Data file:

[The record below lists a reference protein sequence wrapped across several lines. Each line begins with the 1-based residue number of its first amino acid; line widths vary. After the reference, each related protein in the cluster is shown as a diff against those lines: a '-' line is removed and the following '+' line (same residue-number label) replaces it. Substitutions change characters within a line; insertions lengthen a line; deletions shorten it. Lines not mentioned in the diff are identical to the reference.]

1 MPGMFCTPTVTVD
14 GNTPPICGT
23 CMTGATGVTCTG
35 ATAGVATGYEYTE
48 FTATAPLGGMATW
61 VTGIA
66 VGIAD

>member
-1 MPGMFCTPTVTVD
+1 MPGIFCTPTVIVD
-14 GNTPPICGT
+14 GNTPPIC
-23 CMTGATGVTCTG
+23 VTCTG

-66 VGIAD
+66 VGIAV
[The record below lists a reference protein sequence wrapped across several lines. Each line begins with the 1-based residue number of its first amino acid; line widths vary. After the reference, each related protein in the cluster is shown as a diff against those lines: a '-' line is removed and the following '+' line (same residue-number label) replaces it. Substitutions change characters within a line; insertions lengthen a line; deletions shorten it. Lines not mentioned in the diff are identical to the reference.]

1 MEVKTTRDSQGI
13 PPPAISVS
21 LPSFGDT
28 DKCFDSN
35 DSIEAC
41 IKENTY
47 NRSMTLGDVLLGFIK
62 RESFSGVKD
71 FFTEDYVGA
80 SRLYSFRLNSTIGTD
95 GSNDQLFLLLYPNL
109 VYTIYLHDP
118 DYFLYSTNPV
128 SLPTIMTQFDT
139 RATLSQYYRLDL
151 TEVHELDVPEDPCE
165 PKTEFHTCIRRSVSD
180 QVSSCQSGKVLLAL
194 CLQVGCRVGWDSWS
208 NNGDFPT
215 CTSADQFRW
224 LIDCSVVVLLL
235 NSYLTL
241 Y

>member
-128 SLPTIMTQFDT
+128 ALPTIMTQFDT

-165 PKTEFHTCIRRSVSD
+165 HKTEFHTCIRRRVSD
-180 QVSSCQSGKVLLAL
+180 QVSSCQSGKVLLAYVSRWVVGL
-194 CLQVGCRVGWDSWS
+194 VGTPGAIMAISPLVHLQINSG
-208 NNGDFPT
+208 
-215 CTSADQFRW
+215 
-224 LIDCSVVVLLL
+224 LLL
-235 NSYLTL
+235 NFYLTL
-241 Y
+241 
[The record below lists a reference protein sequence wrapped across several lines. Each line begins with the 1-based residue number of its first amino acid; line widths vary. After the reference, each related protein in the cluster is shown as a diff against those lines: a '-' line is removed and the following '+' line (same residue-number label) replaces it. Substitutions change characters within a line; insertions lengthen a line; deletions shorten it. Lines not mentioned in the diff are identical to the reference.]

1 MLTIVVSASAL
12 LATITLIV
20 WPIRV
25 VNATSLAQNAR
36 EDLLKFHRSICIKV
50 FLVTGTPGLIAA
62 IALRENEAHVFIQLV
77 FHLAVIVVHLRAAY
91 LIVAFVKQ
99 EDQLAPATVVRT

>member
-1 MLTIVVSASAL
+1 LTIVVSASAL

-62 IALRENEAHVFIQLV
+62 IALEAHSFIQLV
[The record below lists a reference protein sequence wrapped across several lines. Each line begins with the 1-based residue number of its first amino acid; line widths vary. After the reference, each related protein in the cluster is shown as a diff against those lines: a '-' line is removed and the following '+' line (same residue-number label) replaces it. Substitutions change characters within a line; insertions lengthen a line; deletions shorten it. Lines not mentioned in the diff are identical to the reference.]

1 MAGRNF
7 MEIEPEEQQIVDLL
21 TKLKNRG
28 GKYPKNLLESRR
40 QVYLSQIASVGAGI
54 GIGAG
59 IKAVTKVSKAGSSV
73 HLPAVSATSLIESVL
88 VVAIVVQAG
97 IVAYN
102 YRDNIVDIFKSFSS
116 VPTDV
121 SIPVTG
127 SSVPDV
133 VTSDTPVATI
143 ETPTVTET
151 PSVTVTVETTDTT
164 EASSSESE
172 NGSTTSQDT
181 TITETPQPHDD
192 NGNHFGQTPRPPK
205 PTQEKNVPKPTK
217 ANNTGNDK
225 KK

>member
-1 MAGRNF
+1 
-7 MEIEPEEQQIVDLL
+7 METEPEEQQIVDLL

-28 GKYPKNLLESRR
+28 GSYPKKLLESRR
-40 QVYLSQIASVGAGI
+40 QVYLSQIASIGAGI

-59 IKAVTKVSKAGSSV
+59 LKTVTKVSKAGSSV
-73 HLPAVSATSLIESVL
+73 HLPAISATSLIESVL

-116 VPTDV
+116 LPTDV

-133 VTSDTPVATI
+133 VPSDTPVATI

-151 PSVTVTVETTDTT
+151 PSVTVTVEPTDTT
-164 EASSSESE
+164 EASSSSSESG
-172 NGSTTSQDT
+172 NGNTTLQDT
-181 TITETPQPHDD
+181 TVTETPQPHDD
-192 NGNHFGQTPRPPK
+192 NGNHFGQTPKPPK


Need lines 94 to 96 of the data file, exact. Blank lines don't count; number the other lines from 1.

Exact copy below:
143 ETPTVTET
151 PSVTVTVETTDTT
164 EASSSESE